Olive will not accept files utilizing a different naming convention. When un-resolvable duplicates or discrepancies in page/issue/date numbering exist, the vendor will save the scan within a separate directory named appropriately as "Error" or something similar. Files in this folder will need to be examined and resolved by UIUC before being supplied to Olive. (Note: the Post-2008 convention remedies this file naming problem.)
Files in the "Error" folder will follow the above convention with the addition of a CopyNo to indicate the duplicate version.
Distillation (Segmentation, OCR, Output to XML)
Distillation processing is performed by Olive and includes image analysis, article segmentation, OCR processing, and output to XML. Information on the distillation process, as provided by Olive Software in 2007, is detailed in this section.
The automatic segmentation process is tasked with recognizing newspaper information objects or entities - these can be articles, pictures, or ads. It also recognizes each entity's internal components (in an article, for example, these include title, subtitle, byline, and body text). All this is done through analysis of page layout geometry and the fonts used on each page.
Once segmentation has been performed, the print edition is converted to a "Digital Newspaper." A Digital Newspaper consists of images and XML files. The images are rectangular snapshots which can be used to build up every information object in the newspaper; the XML files record the text, structure and layout of the document.
The distillation process was designed to overcome the inherent problems associated with the conversion of scanned images and microfilm as well as the inability of OCR programs to properly read page layout geometry. Distillation is a five-step process: Image analysis, Layout analysis, OCR, Entity building and Output to XML.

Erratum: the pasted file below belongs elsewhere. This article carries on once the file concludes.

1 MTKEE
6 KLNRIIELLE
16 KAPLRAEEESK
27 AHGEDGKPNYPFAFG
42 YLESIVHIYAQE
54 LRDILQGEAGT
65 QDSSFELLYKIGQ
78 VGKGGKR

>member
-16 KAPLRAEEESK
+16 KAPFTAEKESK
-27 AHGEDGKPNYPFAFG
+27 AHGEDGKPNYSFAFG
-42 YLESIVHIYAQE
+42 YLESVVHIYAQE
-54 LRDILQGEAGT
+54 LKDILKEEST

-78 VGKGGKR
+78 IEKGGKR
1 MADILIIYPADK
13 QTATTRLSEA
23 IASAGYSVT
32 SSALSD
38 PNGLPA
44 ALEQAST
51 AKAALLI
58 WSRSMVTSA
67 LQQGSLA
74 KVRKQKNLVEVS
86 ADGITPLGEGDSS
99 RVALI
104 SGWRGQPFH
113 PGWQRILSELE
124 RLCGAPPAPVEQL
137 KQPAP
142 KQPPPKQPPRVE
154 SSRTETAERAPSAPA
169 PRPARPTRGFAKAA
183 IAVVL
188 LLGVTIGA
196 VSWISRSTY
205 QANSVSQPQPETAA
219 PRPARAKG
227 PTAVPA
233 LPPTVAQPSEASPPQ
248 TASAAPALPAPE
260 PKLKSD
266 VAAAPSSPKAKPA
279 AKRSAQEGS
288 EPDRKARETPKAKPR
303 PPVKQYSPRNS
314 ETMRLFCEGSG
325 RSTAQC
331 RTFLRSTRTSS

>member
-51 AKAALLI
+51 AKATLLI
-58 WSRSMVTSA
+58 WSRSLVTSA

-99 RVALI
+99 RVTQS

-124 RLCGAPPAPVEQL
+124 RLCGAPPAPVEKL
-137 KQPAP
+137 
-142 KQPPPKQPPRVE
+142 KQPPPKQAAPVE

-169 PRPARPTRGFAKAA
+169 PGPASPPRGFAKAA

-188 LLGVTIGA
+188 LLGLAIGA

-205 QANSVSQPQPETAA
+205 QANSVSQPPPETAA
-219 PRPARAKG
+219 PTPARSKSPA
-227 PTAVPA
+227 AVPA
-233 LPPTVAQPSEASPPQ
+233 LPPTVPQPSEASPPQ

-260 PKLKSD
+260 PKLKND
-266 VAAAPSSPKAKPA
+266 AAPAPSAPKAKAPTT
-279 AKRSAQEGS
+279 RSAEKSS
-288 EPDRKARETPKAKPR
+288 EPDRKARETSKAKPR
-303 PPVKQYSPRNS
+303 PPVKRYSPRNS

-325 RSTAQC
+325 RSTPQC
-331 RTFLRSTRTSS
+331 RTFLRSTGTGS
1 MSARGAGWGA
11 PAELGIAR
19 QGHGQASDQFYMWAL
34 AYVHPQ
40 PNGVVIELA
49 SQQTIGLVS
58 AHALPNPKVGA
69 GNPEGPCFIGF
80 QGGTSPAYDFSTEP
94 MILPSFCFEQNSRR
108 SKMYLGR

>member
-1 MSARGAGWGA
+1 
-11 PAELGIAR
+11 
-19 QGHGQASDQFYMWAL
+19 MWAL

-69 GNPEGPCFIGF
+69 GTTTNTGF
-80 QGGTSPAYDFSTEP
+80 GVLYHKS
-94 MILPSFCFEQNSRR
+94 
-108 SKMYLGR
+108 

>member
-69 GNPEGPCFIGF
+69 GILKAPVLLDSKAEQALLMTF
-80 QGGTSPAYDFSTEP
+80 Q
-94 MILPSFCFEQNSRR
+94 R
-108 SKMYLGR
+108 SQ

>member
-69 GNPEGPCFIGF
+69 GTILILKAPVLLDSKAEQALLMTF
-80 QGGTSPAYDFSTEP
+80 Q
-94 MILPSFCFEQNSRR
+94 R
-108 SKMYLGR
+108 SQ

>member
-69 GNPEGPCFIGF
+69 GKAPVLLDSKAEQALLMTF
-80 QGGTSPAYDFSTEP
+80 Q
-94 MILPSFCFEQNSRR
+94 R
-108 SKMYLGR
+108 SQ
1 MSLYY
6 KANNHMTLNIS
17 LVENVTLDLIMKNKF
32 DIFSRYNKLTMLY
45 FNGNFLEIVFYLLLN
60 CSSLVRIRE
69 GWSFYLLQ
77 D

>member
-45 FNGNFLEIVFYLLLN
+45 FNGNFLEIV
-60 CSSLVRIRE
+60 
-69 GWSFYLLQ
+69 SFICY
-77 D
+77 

This stage is crucial to the distilling process since the page image is analyzed to find horizontal and vertical lines, text strings, and picture regions. Nonlinear distortion, combined with the complex layout of the newspaper page, makes life difficult for OCR software. If entire page regions are ignored by the OCR, mistakenly treated as dead areas or pictures, segmentation is compromised.
Scanned images suffer from nonlinear distortion - distortion that cannot be predicted and compensated for. A few examples of nonlinear distortion:
The segmentation engine used in digital materials was adapted for this stage of the process. Working like a human eye, the segmentation engine views a newspaper page from a distance and analyzes the geometry of the page using lines and shapes recognized in image analysis. It builds a net of image objects, examining alignment, size, brightness, and other characteristics of groups of elements on the grid. The result is a rough page structure definition, which includes text regions, classified as body text or titles.
After separate image analysis and layout analysis have been completed, the OCR process is performed on each of the text regions detected by the layout analyzer. This way, the OCR engine can work on relatively small rectangles, all of which contain text. The precision with which these regions are detected has a huge impact on overall OCR accuracy. The number of un-recognized or badly-recognized areas decreases by a factor of two or three.
The results of OCR are written into a PDF containing a full issue in page images. All information about word coordinates, font, size and OCR errors is stored for analysis.
In this stage, all the information gathered in image analysis, layout analysis and OCR is collated. The segmentation engine analyzes textual objects, and their optically-recognized text, to find entities and entity components.
This structural information is also written into the PDF.